I was wondering what I was going to do for my first blog entry for my new site? And then fate intervened. You may have heard the controversy over Bill Maher’s interview on The View yesterday, September 30, 2008. He was on promoting his new movie, “Religulous,” which pokes holes in organized religion, so it was not surprising that the subject of religion came up.
The segment opened with Whoopi perhaps foreshadowing the fiery end of it when she mentioned out loud that her producers had just reminded her to be sure to let Sherri Shephard ask “her question” to Bill. When “the question” was actually asked, it did not sound like an interviewer’s scripted question, but merely a lateral thought as a counter-point to the conversation. Bill was giving a very rational accounting of the fact that the virgin birth, death and resurrection plot had shown up in many ancient religions – not just Christianity.
Here’s what ensued, as best I could transcribe it, beginning with “the question”:
SHERRY: When you did this movie you talked to lots of people about God. Have you ever just talked to God, and asked God, what does He think?
SHERRI: When you think about it, God’ll talk to you, Bill, it’ll be real deep.
BILL: The question is, did he answer you?
SHERRI: Did he answer me? He answered me! He absolutely answered me!
BILL: Then we should call Belleview! [a mental hospital in NYC]
SHERRI: No, we don’t need to call Belleview. Did he answer you?
BILL: If you think… That’s just a voice in your head… [and he made the crazy sign with his right index finger going in a circle around his head].
SHERRI: No, it’s not a voice, it’s not a voice.
BILL: It’s just a voice…
SHERRI: No, it’s not just a voice…
BILL: You mean God actually – God actually…
WHOOPI: Well, we gotta go…
I would say that if not daily, then at least weekly, or for sure more than once a month, I hear a reference to the fact that anyone who hears voices is crazy. And it’s always accompanied by a series of non-verbal assurances of their own sanity including, but not limited to: the crazy sign Bill Maher used, a widening of the eyes, a straightening of the posture, and a moving backward – a visible disassociation – from anyone who may be admitting to (or even alluding to) the forbidden act of “hearing voices.”
Where did this fear come from? And why is it so deeply instilled? And what would happen if people would take it off the list of things to be afraid of in the same way we downgrade the boogie man from that list as we get older?
In breaking down why it might be scary, the biggest cause of consternation would be the fear of incarceration into an insane asylum, and I can definitely understand that kind of worry. And, of course, the worst part is that if you utter those words to the wrong mental health professional, or law enforcement officer, at the wrong time, your worst fears could come true.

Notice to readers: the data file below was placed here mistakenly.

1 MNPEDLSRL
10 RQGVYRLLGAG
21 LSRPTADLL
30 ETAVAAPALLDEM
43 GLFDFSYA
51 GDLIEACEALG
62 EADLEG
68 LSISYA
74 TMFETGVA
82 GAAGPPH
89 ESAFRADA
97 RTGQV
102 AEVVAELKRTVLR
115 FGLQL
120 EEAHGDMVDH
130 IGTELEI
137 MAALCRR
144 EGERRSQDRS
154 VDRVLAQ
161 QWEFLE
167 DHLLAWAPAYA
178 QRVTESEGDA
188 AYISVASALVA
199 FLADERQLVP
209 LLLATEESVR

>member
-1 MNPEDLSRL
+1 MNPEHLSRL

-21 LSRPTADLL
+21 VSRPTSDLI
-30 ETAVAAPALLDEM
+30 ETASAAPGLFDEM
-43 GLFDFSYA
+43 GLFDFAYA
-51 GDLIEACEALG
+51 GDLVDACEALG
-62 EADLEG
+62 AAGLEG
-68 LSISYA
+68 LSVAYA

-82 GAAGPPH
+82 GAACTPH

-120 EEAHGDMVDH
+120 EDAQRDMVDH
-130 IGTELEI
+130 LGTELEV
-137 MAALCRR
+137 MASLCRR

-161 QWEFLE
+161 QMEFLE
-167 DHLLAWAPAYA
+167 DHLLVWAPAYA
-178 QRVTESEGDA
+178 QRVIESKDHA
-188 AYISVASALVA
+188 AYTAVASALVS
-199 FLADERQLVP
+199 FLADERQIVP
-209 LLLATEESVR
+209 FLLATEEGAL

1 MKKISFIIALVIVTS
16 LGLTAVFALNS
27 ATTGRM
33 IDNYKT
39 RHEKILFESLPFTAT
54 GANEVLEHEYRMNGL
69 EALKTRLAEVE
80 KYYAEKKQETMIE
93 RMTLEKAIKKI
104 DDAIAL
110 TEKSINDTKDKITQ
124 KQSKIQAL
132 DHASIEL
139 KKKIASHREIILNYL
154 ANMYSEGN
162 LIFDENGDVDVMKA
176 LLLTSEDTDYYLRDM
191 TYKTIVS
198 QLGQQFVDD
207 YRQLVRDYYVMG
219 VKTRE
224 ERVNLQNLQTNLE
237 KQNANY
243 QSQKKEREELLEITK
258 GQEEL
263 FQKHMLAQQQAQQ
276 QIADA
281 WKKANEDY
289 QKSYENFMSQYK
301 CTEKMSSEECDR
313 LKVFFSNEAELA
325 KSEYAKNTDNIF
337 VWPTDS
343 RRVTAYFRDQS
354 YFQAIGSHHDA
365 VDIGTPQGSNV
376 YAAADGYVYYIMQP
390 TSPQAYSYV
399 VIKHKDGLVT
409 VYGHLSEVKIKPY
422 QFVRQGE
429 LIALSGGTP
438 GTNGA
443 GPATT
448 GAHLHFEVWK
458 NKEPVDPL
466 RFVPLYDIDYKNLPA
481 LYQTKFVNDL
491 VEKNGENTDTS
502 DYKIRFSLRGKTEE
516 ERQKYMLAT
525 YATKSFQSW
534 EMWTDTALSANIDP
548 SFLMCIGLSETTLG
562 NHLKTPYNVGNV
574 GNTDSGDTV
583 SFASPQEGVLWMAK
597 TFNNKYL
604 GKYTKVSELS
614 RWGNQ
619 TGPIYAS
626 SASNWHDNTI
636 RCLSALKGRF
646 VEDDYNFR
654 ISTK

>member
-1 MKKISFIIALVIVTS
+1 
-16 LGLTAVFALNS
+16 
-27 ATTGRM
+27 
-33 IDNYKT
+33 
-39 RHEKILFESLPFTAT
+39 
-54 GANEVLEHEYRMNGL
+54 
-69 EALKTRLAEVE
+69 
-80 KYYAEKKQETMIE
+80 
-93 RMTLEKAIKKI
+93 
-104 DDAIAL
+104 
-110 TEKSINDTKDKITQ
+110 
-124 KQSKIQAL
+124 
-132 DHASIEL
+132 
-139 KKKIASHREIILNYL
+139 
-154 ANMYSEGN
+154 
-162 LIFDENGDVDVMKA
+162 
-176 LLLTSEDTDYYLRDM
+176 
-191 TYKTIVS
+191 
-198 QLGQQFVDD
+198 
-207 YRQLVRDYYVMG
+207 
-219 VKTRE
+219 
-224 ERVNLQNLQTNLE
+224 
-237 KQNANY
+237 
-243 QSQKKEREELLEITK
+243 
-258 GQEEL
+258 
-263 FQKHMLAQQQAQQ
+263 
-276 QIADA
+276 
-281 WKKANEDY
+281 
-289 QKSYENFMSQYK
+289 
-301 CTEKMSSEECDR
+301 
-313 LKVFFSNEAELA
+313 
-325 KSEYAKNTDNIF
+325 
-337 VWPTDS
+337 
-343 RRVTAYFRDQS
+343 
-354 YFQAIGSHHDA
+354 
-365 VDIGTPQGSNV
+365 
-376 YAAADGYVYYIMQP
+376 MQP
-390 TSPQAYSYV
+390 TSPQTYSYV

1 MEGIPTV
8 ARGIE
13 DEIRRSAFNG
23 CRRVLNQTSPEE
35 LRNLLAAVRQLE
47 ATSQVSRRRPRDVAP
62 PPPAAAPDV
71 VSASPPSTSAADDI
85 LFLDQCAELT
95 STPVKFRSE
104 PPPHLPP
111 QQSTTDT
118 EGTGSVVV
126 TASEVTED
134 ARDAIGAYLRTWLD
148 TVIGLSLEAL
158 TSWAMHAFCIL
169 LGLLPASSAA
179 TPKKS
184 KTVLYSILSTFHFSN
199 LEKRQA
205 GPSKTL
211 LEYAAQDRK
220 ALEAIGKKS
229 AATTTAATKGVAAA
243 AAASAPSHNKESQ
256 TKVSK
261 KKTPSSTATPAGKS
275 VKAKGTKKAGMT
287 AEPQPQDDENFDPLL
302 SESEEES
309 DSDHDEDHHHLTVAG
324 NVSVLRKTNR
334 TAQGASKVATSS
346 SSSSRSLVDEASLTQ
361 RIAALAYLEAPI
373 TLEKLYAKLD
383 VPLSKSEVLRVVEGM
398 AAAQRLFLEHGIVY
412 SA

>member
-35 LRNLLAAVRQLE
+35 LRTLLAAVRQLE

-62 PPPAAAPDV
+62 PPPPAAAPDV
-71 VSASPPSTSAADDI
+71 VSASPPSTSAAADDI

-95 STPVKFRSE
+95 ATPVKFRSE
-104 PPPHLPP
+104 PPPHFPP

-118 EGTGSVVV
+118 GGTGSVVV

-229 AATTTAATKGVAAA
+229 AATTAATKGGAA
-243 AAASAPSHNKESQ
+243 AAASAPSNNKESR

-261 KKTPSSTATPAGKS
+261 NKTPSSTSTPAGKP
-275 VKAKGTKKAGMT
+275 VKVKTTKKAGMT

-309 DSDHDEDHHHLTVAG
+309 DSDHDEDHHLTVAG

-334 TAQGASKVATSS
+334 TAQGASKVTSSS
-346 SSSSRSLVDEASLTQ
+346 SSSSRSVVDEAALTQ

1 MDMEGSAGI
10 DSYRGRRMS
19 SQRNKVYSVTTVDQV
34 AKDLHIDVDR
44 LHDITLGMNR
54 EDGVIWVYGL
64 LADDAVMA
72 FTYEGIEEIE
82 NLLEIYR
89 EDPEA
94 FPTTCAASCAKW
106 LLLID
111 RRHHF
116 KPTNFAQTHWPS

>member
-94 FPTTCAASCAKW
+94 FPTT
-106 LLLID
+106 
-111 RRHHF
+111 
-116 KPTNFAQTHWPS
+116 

So then we could ask why the admission of “hearing voices” could lead to such a terrible fate? Well, obviously, because there are psychopaths out there who have committed horrendous acts because a voice told them to do it. Does the logic follow, therefore, that we are actually afraid of being psychopathic if we hear a voice? The answer is maybe or maybe not – but we’re definitely afraid someone else will think we are!
I cite statistics in my book, Talking to My Selves: Learning to Love the Voices in Your Head, (www.talkingtomyselves.com also available on Amazon.com) that according to studies in both the US and England, roughly 7-10% of the population has admitted to hearing voices, which were in 85% of cases, helpful, with “extremely positive and beneficial results.” Yet out of those 20 million people, virtually none of them had ever spoken about their experiences before they were interviewed!
Therein lies the F.E.A.R. – False Evidence Appearing Real! So 85% of 20 million people have good experiences and go on to lead better lives thanks to the voices they heard in their head; but hardly one out of 17 million says anything about it. That’s a lot of people keeping quiet about something that they have no reason to be ashamed of, just because of all those people like Bill Maher that’ll think they’re crazy, shun them, or make them the brunt of their jokes. Case in point: Shirley MacLaine.
Hey, I’m only one person, and this is just my first blog entry, but I want to make it a goal in my lifetime to blow up this myth that keeps us feeling trapped and alone inside our head, through an open dialog where we can explore the evidence by allowing the silent majority to come out of their closets. Is it really scarier than the boogey man? Come on, Bill, man up, and stop bullying people who may even have something to teach you.